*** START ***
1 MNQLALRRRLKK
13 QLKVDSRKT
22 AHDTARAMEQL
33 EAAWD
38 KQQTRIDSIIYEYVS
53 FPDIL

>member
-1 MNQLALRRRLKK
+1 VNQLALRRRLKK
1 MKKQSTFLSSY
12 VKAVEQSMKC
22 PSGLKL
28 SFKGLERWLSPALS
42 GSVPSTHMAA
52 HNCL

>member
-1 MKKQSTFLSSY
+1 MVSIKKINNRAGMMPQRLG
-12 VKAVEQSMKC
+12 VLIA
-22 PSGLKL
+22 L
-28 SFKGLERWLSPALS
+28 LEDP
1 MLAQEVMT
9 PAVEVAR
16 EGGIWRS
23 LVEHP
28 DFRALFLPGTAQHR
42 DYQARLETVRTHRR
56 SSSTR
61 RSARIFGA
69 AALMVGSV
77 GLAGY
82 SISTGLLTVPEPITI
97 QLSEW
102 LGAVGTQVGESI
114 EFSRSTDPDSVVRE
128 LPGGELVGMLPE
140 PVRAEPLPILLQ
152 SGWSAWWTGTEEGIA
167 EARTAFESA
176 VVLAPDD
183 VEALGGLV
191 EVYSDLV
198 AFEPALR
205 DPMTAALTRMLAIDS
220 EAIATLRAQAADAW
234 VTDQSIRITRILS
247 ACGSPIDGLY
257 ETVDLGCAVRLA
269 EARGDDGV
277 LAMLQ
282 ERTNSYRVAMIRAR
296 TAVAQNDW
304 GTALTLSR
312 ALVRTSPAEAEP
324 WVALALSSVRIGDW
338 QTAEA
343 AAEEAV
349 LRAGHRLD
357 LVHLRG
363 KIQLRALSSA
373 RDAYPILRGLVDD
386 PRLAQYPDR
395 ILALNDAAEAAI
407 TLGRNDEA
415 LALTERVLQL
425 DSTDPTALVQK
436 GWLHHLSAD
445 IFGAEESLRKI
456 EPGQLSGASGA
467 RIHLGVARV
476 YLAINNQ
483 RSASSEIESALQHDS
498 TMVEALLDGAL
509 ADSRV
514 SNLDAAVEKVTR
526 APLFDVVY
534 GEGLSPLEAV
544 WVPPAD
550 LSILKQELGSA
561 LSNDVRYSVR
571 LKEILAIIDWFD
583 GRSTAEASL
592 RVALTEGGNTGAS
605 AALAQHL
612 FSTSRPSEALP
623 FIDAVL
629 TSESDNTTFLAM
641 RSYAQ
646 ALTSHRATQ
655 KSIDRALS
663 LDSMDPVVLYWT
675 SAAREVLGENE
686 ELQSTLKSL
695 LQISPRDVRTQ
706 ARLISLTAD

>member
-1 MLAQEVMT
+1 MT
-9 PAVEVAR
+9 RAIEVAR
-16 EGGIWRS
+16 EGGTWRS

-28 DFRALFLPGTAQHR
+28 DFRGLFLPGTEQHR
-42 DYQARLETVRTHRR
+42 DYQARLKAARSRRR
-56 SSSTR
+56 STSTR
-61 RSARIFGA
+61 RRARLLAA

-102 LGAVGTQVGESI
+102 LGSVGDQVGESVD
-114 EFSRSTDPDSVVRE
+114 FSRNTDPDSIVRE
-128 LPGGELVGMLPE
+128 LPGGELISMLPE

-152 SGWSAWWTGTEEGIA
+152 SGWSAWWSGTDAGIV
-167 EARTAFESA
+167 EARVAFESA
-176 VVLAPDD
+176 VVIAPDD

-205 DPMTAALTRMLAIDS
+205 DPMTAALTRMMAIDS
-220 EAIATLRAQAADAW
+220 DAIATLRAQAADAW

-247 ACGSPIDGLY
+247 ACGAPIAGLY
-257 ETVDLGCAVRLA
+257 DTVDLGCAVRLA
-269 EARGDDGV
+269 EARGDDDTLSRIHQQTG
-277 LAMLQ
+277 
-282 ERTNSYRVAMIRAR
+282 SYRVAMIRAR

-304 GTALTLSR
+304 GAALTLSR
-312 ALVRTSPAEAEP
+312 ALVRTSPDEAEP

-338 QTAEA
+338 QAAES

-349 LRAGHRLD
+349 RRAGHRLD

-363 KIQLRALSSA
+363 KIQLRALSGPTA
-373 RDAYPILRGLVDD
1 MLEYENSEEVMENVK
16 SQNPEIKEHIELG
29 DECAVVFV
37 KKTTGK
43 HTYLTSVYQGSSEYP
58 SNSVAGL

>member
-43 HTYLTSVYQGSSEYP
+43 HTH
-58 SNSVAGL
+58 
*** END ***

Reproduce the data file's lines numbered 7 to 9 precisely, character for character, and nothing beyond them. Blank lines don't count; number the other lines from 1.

>member
-1 MNQLALRRRLKK
+1 VNQLALRRRLKK